Comment. Internet reaction to Queen Elizabeth’s death on Twitter, social media goes medieval
Queen Elizabeth II cares about the internet, which cares about her right back. Steve Parsons — WPA Pool/Getty Images
Queen Elizabeth II wasn’t the only icon to die this week. So did the internet as the next form of capitalism.
It was revived as something not capitalist at all, but neo-medieval, feudal.
Powerful businesses, executives and world leaders were particularly respectful in paying their respects to the Queen, while online hordes exploded with sarcasm and anger marked by anti-colonial and anti-royal sentiment. It came as Britain’s colonial past coming under new scrutiny Across the Commonwealth the Queen was so keen to keep, Jamaica and Barbados were taking steps to remove the British monarch as head of state, and calls for compensation William and Kate’s platinum anniversary tour of the Caribbean.
Bill Gates and Barack Obama both chose to use the Queen’s honorific “Her Majesty”. Jeff Bezos tweeted that he “can’t think of anyone who personifies the duty better.” Every brand seemed to bow lower and lower to royalty, even Hamilton, a Broadway/West End musical about American rebellion against royal rule. Some corporations seem to have realized their mistake by deleting their tweets as social media users scoffed.
It reminded me of what I had read in history books about the late Middle Ages; a merchant class that looked to the nobility for permission to even exist while the restive peasantry seethed with discontent.
Isn’t that what the internet was supposed to be for?
how Choir Sichawriter who has had a huge impact on the voice of the Internet over the past two decades, wrote for New Yorkit was “a historically wild day on the internet” as “calls for decency were mocked” while “brands were tweeted and then deleted”.
Twitter post Les Misérables It may have been deleted as the most famous deletion, with commentators noting the paradox of the show’s tragic transition from aristocracy stooping to pay its respects to the Queen.
Of course, the Queen is really famous, and the Royal Family has been big business for decades now. The success of Netflix The crown is a testament to that, and even Princess Diana’s tragic death in the late 1990s was a product of the royal family as a brand, given how relentlessly she was hounded by the paparazzi. As an older millennial who was a teenager in 1997, it’s hard for me to explain to young people what a big deal it is to rewrite Elton John on his own.”A candle in the wind“, it was that summer.
However, this is different. The world is still reeling from the plague and its associated labor shortages and is torn by a cost-of-living crisis, and deference to aristocratic rule by the economically most powerful seems like a breach of the promise of the 1990s. information highway.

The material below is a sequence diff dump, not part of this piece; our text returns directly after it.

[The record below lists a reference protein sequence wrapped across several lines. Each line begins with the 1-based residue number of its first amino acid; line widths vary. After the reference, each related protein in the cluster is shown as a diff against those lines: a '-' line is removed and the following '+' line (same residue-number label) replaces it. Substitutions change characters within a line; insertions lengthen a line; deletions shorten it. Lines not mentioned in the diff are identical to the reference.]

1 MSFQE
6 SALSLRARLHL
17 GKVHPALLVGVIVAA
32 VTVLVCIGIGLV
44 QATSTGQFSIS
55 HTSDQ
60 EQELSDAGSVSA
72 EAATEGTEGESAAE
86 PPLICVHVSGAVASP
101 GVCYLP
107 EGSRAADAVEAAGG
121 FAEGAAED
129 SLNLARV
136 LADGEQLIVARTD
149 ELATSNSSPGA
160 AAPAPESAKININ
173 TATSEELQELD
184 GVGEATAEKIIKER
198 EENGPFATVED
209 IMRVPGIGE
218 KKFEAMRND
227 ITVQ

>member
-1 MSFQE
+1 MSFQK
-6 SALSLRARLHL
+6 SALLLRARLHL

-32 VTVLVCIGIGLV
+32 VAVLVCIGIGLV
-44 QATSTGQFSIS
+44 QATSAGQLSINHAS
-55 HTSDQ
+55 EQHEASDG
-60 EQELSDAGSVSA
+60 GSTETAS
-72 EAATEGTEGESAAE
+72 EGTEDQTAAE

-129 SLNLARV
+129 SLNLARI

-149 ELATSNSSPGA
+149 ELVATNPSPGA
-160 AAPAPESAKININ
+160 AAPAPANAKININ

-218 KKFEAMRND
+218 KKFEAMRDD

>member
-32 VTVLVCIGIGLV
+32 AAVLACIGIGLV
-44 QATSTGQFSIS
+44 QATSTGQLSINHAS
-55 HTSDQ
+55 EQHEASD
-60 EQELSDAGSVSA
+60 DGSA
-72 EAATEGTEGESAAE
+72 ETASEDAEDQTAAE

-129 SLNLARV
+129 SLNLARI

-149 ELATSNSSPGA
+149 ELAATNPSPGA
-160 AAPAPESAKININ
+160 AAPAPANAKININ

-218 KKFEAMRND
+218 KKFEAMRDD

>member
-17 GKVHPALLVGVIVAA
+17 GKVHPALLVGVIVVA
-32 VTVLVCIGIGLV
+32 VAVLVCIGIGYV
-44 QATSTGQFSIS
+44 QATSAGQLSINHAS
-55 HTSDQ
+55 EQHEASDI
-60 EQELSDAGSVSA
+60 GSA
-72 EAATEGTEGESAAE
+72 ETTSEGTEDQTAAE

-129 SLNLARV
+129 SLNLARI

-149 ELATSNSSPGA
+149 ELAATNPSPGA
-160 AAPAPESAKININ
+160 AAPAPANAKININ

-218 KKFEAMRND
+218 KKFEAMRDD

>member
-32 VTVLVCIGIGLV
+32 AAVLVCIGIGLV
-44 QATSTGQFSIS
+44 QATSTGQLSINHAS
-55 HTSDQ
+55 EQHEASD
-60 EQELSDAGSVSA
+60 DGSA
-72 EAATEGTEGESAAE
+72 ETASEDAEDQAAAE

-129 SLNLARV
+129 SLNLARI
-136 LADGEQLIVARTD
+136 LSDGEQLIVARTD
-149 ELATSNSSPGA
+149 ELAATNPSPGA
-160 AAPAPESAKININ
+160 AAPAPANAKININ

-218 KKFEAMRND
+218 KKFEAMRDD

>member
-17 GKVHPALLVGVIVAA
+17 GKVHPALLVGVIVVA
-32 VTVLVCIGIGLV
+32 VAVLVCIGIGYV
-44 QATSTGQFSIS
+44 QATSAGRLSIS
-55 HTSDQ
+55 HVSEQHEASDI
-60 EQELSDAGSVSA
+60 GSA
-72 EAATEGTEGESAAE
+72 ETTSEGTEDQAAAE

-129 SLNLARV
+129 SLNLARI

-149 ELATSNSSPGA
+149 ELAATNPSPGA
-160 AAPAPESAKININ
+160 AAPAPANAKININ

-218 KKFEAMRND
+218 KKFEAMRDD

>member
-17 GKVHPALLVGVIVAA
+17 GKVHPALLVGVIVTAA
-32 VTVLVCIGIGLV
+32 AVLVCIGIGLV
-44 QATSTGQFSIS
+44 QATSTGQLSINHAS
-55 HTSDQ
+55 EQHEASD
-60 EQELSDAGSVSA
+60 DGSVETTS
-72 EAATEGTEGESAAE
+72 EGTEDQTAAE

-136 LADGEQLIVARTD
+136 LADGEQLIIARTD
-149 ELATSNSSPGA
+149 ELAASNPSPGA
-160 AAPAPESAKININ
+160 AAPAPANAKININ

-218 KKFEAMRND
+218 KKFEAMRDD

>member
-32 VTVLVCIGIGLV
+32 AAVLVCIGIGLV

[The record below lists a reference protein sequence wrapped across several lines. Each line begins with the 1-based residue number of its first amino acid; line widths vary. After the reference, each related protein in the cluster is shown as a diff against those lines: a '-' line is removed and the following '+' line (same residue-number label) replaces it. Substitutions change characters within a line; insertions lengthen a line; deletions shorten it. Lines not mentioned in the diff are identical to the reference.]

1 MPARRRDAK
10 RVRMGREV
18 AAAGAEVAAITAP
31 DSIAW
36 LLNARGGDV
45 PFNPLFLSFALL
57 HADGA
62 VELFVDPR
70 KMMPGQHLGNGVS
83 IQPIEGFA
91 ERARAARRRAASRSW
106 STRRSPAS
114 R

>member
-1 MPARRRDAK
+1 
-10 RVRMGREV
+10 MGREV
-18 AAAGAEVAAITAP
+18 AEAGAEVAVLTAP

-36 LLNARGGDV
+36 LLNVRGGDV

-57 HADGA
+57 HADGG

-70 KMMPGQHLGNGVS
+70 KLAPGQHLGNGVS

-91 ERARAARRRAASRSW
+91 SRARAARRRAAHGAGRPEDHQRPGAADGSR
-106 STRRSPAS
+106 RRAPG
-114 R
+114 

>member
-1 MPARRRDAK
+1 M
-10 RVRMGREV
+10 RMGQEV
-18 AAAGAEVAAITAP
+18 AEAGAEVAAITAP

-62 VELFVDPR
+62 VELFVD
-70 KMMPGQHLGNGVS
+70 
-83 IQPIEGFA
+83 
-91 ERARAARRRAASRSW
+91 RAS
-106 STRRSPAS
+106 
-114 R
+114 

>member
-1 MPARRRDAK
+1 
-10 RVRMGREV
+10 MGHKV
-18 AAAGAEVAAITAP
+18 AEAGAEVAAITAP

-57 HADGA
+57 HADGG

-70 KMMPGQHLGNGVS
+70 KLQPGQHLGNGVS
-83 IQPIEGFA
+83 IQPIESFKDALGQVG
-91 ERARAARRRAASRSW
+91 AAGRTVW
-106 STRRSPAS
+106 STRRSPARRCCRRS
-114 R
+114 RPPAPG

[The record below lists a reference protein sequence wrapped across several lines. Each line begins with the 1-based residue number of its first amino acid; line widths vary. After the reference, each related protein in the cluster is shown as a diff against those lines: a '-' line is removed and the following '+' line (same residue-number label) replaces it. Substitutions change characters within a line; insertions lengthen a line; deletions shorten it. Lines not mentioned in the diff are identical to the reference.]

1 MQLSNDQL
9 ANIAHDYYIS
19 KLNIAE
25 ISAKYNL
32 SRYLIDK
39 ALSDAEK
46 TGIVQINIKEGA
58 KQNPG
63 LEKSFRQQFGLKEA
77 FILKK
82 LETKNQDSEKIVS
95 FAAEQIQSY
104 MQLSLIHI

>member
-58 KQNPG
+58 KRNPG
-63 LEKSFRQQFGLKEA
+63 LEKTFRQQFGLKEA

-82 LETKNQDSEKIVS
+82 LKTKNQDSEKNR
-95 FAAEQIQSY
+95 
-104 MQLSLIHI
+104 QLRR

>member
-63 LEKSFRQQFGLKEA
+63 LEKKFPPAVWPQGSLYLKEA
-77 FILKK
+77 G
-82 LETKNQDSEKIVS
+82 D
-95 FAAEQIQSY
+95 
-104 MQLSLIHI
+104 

Last year I discovered the UK’s “hipster historians“and leading medievalist Dan Jones, including his latest issue”Powers and thrones“and his old treatise, “Summer of blood“. how InsiderThe then editor of the economy I commissioned and edited a piece The disastrous results of the king, who refused to experiment with labor shortages after the plague, were real.
In short, Jones argues that King Richard II’s attempt to suppress wages was simply too much for the post-plague populace to withstand, and the mass rebellion that eventually came to be named after its leader Wat Tyler’s Rebellion, nearly ended the monarchy more than 600 years ago. The king narrowly escaped a clash with the commoners, who were reassessing their economic status, but not before London was sacked and hundreds of people died, including several minor lords.
After all, Jones argues in his books that Richard II’s victory over the rebels was pyrotechnic; the road to capitalism was irreversible in the face of post-pandemic labor shortages. It was Richard II was finally deposedby the way, just with a collection of rebel dukes, not masses.
Capitalism is constantly mutating into something else, and a growing number of scholars believe that the online age may give way to a kind of neo-feudalism. Jody Dean, Professor at Hobart and William Smith Colleges, wrote about a decade-long trend in this direction Los Angeles Review of Books In 2020, Dean himself developed a theory called communicative capitalism-the online synthesis of democracy and capitalism into something that undermines the democratic impulses of the masses by valuing emotional expression over logic. Sound familiar?
I personally offer my condolences to the royal family, but I don’t understand why the corporate sector would choose to combine their celebration of aristocracy into an almost religious performance on social media at this point, unless they cynically believe it’s just good for business. . The problem is that ordinary people notice.